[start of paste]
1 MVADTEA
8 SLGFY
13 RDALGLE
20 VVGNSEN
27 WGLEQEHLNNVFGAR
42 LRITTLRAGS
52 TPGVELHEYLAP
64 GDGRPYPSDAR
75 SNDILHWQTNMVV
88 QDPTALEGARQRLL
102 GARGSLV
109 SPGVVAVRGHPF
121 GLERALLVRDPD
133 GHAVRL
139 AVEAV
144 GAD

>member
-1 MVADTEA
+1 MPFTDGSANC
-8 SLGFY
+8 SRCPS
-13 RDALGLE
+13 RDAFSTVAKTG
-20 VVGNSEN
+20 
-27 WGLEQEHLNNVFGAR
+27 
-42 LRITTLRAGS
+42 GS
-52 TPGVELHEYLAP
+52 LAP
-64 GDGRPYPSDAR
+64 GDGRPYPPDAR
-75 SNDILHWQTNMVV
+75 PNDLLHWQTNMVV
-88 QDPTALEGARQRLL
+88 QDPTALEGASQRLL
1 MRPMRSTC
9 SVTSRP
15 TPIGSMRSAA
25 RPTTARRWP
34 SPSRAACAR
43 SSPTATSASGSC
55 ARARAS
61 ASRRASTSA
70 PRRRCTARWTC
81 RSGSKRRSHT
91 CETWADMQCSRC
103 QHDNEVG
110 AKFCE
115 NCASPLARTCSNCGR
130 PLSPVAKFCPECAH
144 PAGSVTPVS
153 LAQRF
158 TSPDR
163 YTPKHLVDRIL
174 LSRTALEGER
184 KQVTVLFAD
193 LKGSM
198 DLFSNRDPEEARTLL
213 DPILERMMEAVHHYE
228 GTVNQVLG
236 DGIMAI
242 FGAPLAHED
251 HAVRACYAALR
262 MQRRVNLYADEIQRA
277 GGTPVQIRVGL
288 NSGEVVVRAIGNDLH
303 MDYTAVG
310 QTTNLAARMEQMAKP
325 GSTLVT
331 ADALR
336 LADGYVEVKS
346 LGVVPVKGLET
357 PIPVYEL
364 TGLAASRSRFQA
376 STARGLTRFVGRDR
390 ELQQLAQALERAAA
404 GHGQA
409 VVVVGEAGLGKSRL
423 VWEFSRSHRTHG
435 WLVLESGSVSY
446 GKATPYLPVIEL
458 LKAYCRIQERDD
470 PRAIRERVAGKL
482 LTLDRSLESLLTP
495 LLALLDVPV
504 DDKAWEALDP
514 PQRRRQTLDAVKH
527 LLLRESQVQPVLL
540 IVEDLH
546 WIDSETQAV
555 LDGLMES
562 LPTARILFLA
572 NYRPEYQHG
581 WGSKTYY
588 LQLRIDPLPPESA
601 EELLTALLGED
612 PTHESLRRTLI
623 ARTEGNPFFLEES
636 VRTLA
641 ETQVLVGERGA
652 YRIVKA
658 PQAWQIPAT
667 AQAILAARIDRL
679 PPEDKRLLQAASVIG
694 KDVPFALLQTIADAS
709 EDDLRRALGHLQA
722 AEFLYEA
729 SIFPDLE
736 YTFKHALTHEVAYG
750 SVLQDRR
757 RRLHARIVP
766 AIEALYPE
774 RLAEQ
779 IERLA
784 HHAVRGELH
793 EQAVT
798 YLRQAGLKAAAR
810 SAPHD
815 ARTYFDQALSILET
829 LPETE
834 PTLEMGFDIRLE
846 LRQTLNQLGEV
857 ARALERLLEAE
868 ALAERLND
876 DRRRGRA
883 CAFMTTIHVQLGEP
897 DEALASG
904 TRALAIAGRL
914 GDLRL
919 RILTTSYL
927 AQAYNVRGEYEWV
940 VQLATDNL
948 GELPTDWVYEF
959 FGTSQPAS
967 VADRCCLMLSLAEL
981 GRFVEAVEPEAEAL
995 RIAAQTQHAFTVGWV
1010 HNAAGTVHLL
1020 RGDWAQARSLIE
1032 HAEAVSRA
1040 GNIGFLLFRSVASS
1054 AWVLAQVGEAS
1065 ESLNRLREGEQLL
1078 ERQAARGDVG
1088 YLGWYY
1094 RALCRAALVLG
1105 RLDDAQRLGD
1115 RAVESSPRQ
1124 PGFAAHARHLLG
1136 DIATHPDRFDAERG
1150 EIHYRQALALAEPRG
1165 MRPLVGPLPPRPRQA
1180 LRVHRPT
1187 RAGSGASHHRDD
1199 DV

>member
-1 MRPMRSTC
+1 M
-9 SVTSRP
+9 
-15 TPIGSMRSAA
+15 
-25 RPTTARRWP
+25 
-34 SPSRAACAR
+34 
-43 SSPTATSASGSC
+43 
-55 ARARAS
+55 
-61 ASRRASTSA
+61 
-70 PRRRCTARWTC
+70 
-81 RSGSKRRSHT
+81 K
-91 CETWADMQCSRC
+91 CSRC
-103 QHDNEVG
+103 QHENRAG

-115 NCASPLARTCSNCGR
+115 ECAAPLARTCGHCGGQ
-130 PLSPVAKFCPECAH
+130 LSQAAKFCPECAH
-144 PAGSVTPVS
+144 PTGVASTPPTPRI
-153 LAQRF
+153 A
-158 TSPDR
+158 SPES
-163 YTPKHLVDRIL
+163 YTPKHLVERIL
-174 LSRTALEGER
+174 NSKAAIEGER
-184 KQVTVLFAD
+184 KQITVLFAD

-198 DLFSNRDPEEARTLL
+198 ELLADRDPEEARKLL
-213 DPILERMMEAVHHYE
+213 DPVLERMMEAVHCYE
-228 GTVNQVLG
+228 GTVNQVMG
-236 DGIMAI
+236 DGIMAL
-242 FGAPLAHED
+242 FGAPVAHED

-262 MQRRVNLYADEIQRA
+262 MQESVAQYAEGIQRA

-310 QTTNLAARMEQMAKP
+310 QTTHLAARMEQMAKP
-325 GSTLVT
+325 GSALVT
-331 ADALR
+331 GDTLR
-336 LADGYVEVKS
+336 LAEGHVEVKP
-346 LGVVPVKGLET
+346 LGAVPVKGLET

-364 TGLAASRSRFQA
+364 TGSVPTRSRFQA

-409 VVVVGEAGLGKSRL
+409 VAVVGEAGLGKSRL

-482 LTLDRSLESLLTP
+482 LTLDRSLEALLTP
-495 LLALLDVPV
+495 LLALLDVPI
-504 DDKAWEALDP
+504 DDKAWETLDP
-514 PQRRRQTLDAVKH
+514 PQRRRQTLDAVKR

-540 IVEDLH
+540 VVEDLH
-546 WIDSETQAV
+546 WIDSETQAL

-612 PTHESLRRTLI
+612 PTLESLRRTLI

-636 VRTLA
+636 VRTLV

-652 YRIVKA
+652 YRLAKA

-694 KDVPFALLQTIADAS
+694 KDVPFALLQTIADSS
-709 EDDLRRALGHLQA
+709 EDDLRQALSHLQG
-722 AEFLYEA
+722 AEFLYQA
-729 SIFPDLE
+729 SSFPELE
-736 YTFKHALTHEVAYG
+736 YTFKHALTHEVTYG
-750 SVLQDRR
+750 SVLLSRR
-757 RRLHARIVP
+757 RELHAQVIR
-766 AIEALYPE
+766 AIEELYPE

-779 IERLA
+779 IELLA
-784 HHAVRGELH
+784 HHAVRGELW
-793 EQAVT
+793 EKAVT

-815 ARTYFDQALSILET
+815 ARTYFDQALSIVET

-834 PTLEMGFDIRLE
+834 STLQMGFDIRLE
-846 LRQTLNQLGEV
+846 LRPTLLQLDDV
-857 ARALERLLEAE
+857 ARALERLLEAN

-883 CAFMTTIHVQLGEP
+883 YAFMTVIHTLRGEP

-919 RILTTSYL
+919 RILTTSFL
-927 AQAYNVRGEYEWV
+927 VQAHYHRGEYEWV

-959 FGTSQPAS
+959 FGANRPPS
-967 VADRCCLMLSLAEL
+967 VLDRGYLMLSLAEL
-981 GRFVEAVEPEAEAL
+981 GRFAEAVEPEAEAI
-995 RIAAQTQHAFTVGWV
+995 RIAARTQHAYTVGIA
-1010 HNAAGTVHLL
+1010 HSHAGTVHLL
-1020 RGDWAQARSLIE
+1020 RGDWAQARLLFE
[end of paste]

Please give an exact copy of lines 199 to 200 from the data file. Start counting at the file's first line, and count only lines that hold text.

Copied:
-198 DLFSNRDPEEARTLL
+198 ELLADRDPEEARKLL